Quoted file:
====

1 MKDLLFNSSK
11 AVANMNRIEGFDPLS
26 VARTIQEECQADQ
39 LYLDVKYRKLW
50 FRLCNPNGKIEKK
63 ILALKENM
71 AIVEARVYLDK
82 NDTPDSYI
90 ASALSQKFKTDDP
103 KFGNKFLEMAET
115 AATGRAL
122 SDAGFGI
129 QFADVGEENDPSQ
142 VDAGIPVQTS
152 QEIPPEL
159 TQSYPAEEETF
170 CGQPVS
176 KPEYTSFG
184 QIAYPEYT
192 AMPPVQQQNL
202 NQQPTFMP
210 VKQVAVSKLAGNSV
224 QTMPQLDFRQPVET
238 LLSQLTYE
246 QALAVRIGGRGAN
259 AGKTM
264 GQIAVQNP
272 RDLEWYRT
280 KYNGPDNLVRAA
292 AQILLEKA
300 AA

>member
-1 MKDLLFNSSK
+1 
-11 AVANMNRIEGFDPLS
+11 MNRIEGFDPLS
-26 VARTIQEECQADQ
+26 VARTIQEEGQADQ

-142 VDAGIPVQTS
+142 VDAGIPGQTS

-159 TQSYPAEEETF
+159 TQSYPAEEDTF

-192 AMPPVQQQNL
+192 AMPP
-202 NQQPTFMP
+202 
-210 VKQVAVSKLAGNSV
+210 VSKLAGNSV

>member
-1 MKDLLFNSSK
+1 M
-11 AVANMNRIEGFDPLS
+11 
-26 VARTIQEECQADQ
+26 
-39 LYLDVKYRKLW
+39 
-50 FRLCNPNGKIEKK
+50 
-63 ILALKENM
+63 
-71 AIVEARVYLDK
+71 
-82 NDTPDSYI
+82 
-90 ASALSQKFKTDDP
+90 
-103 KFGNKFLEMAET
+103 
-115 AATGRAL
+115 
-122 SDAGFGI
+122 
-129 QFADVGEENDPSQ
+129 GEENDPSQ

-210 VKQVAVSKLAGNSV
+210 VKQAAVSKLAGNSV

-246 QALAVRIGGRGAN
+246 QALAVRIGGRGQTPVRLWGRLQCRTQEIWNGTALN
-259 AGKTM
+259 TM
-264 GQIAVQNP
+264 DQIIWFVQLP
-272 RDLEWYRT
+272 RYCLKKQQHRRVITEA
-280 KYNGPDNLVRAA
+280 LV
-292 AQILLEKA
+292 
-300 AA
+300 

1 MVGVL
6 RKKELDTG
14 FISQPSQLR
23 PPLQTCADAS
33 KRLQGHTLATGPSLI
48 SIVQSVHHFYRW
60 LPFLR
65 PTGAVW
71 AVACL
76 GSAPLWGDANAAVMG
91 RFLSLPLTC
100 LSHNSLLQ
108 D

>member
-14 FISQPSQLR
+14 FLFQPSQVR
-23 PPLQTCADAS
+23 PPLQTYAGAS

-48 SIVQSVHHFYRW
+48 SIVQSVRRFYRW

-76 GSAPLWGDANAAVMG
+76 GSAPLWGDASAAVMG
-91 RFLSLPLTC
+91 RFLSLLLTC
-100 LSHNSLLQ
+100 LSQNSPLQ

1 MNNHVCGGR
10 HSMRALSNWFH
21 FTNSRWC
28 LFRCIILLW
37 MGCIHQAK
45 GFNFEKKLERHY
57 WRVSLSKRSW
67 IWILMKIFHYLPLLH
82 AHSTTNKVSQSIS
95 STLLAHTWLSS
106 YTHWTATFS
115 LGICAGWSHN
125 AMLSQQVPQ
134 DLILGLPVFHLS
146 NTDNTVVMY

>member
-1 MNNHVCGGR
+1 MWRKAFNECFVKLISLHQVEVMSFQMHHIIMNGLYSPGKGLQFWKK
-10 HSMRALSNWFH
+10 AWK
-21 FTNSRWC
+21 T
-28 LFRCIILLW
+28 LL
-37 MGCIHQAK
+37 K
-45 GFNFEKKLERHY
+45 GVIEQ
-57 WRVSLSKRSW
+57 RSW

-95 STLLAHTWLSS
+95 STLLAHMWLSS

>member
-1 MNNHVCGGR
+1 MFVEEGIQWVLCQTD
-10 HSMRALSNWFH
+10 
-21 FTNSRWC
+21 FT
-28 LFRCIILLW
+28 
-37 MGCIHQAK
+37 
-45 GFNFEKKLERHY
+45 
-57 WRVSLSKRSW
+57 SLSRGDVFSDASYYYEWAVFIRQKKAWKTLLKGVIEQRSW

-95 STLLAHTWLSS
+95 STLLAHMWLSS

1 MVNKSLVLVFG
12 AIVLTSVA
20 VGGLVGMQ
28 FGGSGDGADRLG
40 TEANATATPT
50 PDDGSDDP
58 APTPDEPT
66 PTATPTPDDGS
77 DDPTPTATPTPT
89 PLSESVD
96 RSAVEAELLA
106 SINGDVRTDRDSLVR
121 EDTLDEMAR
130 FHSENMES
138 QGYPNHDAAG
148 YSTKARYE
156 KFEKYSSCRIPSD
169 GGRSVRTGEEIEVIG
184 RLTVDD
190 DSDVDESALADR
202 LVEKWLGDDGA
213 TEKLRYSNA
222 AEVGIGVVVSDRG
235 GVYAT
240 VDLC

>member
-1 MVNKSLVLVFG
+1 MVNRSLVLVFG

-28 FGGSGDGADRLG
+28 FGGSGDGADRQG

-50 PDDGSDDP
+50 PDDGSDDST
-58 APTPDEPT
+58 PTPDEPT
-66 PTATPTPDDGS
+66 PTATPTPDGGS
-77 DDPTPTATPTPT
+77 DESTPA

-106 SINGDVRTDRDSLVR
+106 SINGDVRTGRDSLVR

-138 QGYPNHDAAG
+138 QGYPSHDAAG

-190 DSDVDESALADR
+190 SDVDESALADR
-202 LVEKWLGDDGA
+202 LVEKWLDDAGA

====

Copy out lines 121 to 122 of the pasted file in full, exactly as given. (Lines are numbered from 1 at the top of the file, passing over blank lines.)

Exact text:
28 LFRCIILLW
37 MGCIHQAK